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The Tom Brady Super Bowl ring fraud case ended earlier this week with a lengthy prison sentence for a New Jersey man.


Reuters reported that U.S. District Judge David Carter sentenced Scott Spina of Roseland, New Jersey to three years in prison in his Santa Ana, CA courtroom on Monday, August 29. The 25-year-old Spina plead guilty to five counts aggravated identity theft, mail fraud and wire fraud back in February. Those are all felony counts, which explains the three-year stint he’ll be serving in jail.


So how did Spina pull it off? Or, rather, NOT pull it off, as he got caught and is headed to jail? To start with, he posed as a former New England Patriots football player. I’m no legal expert, but I’m guessing that’s where the “aggravated identity theft” charge came came from. Once he had his fake Patriots identity set up, he used it to buy and sell Super Bowl rings. And here’s the kicker (kicker! get it? ha!): he was buying them and selling them as gifts, supposedly, for Tom Brady’s family.


Tom Brady Super Bowl ring fraud: what was this guy thinking?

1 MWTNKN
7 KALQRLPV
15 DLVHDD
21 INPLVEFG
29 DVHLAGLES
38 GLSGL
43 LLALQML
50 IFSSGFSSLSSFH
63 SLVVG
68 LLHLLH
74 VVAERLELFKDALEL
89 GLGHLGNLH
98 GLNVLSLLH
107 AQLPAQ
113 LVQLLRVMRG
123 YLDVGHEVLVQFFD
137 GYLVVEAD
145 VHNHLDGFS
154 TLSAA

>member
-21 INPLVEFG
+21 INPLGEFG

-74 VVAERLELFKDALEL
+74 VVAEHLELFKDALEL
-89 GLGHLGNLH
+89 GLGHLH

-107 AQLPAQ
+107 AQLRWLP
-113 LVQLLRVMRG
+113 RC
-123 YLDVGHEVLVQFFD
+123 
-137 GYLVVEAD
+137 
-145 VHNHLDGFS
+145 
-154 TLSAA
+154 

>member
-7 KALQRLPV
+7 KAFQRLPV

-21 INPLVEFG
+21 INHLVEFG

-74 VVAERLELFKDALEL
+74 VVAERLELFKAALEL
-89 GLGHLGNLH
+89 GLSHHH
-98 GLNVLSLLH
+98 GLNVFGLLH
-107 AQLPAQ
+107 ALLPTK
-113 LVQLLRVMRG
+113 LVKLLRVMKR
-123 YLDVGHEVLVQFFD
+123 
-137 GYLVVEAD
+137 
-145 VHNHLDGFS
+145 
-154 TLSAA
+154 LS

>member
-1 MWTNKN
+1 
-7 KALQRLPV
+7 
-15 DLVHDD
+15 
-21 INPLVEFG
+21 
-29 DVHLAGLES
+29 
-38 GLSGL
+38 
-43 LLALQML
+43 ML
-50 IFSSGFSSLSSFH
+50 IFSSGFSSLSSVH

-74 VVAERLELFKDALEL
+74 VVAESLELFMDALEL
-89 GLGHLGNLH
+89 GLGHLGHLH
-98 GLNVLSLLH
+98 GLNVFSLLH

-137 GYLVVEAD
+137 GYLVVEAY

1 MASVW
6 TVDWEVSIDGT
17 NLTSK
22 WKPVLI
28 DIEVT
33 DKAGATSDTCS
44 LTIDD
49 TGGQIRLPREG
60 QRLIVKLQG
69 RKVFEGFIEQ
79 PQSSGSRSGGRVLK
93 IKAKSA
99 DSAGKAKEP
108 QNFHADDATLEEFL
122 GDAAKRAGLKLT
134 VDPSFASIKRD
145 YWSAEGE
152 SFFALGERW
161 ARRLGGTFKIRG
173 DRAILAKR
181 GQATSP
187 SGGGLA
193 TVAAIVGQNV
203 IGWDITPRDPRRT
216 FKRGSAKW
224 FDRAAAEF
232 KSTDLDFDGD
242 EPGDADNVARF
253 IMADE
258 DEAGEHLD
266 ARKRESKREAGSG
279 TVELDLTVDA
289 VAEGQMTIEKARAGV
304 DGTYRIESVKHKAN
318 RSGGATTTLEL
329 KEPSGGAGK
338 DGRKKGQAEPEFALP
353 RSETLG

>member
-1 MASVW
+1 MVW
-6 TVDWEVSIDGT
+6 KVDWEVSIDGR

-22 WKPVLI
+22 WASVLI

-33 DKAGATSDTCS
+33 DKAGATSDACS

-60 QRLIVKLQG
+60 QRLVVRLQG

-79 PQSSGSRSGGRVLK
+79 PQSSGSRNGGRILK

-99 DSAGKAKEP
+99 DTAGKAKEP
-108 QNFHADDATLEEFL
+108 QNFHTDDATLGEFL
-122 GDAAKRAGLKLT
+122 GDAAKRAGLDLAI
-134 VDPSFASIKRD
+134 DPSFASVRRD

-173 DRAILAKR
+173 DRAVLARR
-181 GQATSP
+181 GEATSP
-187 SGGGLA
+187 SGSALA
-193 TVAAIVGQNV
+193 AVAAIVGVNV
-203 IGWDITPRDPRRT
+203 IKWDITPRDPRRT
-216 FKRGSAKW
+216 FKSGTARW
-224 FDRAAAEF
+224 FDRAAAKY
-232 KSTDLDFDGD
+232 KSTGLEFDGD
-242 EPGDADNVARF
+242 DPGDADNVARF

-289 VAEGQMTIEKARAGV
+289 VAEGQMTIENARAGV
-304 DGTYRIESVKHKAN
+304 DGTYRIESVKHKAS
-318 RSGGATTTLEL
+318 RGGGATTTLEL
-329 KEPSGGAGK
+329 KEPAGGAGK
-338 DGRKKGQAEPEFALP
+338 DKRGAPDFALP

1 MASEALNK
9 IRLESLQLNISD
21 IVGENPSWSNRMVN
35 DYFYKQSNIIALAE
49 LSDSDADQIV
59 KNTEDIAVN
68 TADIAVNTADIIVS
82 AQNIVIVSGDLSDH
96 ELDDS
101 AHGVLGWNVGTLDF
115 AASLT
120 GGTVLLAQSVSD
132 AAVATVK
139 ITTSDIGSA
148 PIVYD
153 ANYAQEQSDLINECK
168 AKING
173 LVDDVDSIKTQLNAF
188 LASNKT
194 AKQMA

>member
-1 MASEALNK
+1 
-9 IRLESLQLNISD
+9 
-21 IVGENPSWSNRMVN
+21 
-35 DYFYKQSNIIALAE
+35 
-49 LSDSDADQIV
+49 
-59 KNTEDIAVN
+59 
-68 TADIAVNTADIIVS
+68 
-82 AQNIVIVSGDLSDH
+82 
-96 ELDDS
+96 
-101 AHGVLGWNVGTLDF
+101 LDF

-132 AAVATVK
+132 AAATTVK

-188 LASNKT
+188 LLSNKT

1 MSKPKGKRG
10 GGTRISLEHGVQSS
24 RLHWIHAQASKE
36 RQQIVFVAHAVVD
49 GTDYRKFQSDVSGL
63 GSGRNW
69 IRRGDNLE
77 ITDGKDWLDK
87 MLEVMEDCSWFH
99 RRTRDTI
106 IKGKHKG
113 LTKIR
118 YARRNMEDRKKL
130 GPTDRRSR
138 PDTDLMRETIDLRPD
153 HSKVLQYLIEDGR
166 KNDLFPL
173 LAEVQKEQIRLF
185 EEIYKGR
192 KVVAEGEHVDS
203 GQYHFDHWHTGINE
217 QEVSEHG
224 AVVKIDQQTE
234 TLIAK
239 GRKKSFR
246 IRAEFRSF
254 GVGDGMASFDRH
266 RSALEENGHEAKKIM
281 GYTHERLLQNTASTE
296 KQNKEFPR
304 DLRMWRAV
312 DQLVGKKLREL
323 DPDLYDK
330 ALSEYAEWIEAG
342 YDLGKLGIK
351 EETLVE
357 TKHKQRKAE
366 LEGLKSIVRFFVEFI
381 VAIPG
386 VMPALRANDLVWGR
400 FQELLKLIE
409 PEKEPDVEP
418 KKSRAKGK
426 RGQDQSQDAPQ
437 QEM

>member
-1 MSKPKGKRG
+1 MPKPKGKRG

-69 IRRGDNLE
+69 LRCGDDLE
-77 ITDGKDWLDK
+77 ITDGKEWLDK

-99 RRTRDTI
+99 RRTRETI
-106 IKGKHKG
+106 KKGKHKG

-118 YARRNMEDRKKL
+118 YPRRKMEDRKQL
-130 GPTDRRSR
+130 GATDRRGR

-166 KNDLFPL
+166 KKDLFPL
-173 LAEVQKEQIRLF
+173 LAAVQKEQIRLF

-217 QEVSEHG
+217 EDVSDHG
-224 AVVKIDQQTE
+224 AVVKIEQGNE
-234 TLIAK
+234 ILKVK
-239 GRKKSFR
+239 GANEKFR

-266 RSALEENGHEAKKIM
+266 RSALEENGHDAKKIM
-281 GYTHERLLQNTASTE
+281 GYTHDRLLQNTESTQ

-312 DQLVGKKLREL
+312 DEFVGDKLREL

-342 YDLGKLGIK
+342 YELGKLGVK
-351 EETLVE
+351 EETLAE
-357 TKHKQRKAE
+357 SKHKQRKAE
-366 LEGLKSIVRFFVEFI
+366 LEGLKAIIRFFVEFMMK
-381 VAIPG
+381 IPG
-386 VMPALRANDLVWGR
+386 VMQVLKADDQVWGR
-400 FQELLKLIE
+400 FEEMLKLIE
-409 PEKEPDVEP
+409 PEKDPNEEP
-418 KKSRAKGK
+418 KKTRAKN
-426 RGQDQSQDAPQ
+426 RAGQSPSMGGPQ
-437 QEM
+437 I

Again, from the Reuters report:

“Prosecutors said Spina defrauded the player in 2017 by purchasing his Super Bowl LI championship ring, using at least one check that bounced, and later sold it to a southern California broker for $63,000.

Court papers said Spina, posing as the player, then ordered three rings engraved with the name “Brady” from the memorabilia company Jostens, claiming they were gifts for Brady’s baby.”

Spina then turned around and sold the rings at auction for around three times what he paid.

And no, Tom Brady did not authorize any of this. Which makes you think: how often does stuff like this happen? A lot, I’m guessing. Poor Tom. It’s not all sunshine and rainbows when you’re the GOAT. Hell, sometimes your jersey sales even sputter out.